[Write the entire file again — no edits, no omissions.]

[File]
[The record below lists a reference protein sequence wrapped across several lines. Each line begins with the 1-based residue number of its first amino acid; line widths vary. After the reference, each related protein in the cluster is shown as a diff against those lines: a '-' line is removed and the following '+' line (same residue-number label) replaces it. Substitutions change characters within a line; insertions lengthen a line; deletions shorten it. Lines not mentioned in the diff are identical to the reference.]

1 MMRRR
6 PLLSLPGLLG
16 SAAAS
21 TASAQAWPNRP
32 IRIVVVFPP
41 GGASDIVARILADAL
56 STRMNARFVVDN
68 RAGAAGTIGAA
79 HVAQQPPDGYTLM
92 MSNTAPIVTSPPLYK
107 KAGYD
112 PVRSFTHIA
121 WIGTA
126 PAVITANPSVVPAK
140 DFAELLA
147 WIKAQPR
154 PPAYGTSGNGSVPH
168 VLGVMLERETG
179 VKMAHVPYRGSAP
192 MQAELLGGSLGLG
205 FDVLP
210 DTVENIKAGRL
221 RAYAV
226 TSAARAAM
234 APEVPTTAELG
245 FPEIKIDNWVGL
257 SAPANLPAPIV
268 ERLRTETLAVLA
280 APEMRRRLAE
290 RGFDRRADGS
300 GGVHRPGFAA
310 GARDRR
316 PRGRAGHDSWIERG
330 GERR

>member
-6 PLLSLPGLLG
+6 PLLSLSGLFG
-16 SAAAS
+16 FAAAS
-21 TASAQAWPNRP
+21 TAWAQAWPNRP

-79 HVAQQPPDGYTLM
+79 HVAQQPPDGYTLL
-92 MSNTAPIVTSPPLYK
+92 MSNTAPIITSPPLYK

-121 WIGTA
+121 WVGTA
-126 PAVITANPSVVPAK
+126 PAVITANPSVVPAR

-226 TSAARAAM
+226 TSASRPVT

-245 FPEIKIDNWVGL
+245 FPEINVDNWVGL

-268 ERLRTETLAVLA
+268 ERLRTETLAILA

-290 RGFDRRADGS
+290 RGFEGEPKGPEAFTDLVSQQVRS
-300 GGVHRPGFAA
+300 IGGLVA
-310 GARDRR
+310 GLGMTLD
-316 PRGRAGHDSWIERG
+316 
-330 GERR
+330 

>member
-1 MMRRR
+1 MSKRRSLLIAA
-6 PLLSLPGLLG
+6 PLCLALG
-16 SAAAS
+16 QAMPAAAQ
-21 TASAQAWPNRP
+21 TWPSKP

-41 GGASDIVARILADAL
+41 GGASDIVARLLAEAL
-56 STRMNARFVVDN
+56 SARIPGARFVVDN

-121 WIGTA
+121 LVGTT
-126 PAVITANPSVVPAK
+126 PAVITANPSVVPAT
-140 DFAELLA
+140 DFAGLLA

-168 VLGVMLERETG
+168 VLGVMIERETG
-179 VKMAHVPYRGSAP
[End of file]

[The record below lists a reference protein sequence wrapped across several lines. Each line begins with the 1-based residue number of its first amino acid; line widths vary. After the reference, each related protein in the cluster is shown as a diff against those lines: a '-' line is removed and the following '+' line (same residue-number label) replaces it. Substitutions change characters within a line; insertions lengthen a line; deletions shorten it. Lines not mentioned in the diff are identical to the reference.]

1 MMRRR
6 PLLSLPGLLG
16 SAAAS
21 TASAQAWPNRP
32 IRIVVVFPP
41 GGASDIVARILADAL
56 STRMNARFVVDN
68 RAGAAGTIGAA
79 HVAQQPPDGYTLM
92 MSNTAPIVTSPPLYK
107 KAGYD
112 PVRSFTHIA
121 WIGTA
126 PAVITANPSVVPAK
140 DFAELLA
147 WIKAQPR
154 PPAYGTSGNGSVPH
168 VLGVMLERETG
179 VKMAHVPYRGSAP
192 MQAELLGGSLGLG
205 FDVLP
210 DTVENIKAGRL
221 RAYAV
226 TSAARAAM
234 APEVPTTAELG
245 FPEIKIDNWVGL
257 SAPANLPAPIV
268 ERLRTETLAVLA
280 APEMRRRLAE
290 RGFDRRADGS
300 GGVHRPGFAA
310 GARDRR
316 PRGRAGHDSWIERG
330 GERR

>member
-6 PLLSLPGLLG
+6 PLLSLSGLFG
-16 SAAAS
+16 FAAAS
-21 TASAQAWPNRP
+21 TAWAQAWPNRP

-79 HVAQQPPDGYTLM
+79 HVAQQPPDGYTLL
-92 MSNTAPIVTSPPLYK
+92 MSNTAPIITSPPLYK

-121 WIGTA
+121 WVGTA
-126 PAVITANPSVVPAK
+126 PAVITANPSVVPAR

-226 TSAARAAM
+226 TSASRPVT

-245 FPEIKIDNWVGL
+245 FPEINVDNWVGL

-268 ERLRTETLAVLA
+268 ERLRTETLAILA

-290 RGFDRRADGS
+290 RGFEGEPKGPEAFTDLVSQQVRS
-300 GGVHRPGFAA
+300 IGGLVA
-310 GARDRR
+310 GLGMTLD
-316 PRGRAGHDSWIERG
+316 
-330 GERR
+330 

>member
-1 MMRRR
+1 MSKRRSLLIAA
-6 PLLSLPGLLG
+6 PLCLALG
-16 SAAAS
+16 QAMPAAAQ
-21 TASAQAWPNRP
+21 TWPSKP

-41 GGASDIVARILADAL
+41 GGASDIVARLLAEAL
-56 STRMNARFVVDN
+56 SARIPGARFVVDN

-121 WIGTA
+121 LVGTT
-126 PAVITANPSVVPAK
+126 PAVITANPSVVPAT
-140 DFAELLA
+140 DFAGLLA

-168 VLGVMLERETG
+168 VLGVMIERETG
-179 VKMAHVPYRGSAP